Teaching

Geology 100: Geology in the Field

Fall 2014
This Argument and Inquiry (A&I) seminar is designed for first-year students. The course meets twice a week and involves many outdoor experiences. Students gain a good grounding on what it means to be a geologist while learning about the geologic history of southeast Minnesota.

Geology 110: Introduction to Geology

Spring 2015
In this course, we'll learn about the large-scale structure of the Earth, formation of mountains, explosive processes like volcanoes, earthquakes, and how water, glaciers, and mass wasting can shape the landscape. Weekly laboratory exercises focus on understanding the geology of southeastern Minnesota.

Geology 220: Tectonics

Fall 2017
Plate tectonic theory gained widespread acceptance in the earth science community less than 40 years ago. We will explore topics related to this important theory such as the structure of the Earth, earthquake analysis and prediction, the creation and destruction of the ocean floor, and the location and style of mountain building across the globe. Weekly writing assignments focused on a particular tectonic plate, homework exercises, and a group laboratory project are required.

Geology 240: Geophysics

Spring 2017
Co-taught with Bill Titus
Our goal in this class is to use a variety of geophysical methods - gravity, magnetics, and seismology - to image the Earth's subsurface structure. These approaches are not just useful for answering geologic questions, but can be applied outside geology to find artifacts at archeological sites or to manage clean-up at Superfund sites. This particular geophysics course is a bit special - it's taught by a geologist and a physicist and, gasp, they're related.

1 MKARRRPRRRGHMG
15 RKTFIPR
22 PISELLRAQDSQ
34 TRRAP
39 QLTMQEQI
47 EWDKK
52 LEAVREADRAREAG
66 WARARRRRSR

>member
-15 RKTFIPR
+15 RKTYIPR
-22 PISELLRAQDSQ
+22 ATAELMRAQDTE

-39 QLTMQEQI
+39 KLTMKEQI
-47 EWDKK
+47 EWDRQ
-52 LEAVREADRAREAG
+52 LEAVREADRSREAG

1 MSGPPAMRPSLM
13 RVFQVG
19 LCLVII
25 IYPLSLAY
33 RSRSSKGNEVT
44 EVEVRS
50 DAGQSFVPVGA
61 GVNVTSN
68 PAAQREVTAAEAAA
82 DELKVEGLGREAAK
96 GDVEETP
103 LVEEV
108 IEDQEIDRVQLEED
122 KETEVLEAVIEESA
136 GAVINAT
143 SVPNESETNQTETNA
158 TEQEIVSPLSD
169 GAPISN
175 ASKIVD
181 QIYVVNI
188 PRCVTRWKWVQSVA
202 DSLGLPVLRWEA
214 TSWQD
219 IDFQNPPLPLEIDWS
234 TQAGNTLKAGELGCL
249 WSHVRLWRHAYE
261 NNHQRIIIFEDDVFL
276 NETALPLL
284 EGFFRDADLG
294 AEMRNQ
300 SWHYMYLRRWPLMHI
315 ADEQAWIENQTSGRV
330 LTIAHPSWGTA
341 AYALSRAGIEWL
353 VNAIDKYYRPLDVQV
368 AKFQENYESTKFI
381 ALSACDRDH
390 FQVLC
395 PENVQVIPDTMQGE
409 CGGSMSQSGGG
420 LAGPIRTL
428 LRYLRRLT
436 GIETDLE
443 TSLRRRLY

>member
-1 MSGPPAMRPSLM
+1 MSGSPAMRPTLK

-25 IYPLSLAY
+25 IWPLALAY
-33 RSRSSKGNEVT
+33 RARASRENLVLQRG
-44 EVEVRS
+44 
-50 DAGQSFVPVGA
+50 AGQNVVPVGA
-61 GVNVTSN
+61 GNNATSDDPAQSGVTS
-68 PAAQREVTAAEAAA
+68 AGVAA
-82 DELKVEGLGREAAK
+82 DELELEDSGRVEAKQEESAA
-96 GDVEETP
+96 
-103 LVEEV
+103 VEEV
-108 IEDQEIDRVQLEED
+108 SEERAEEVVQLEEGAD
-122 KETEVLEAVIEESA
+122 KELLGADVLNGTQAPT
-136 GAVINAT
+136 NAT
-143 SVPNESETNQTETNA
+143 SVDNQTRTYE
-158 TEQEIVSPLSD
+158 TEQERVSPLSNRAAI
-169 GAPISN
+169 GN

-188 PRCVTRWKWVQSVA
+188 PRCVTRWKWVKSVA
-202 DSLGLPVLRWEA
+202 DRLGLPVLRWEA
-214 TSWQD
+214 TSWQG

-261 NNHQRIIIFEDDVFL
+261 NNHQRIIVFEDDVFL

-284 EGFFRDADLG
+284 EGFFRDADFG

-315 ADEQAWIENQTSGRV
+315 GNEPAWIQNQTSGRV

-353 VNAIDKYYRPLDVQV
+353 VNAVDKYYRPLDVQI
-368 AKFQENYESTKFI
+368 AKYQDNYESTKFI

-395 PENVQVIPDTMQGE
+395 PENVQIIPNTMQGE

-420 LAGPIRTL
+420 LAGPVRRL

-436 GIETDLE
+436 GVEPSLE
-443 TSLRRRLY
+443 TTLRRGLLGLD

Geology 287/288: Geology of the South Island

Winter 2018
Students will have the opportunity to hone their field observations skills through a series of mapping projects and tectonic reconstructions in the South Island of New Zealand. Kiwi experts will travel with us throughout the island, visiting sites such as Cass, Kaikoura, Westport, and the west coast of the South Island.

Geology 365: Structural Geology

Winter 2017
Structural geology involves the study rock deformation at scales ranging from the collision of continents all the way down to the movement of individual atoms within crystals. In this course, we'll discuss many types of geologic structures (e.g. faults, folds) and how they are typically interpreted by structural geologists. The term-long focus is on understanding the San Andreas fault system using the primary literature. As part of this project, students will discuss articles, give talks, and prepare a paper about some aspect of the fault system.

Sarah discusses structures observed at Durmid Hill, California, Winter 2011 Sarah reviewing Day 1 of the Black Hills field trip, Fall 2006 Students hiking on Fox Glacier, New Zealand. Discussing geology in the rain, Westport, New Zealand Sarah discussing the basement rocks in Painted Canyon, Winter 2011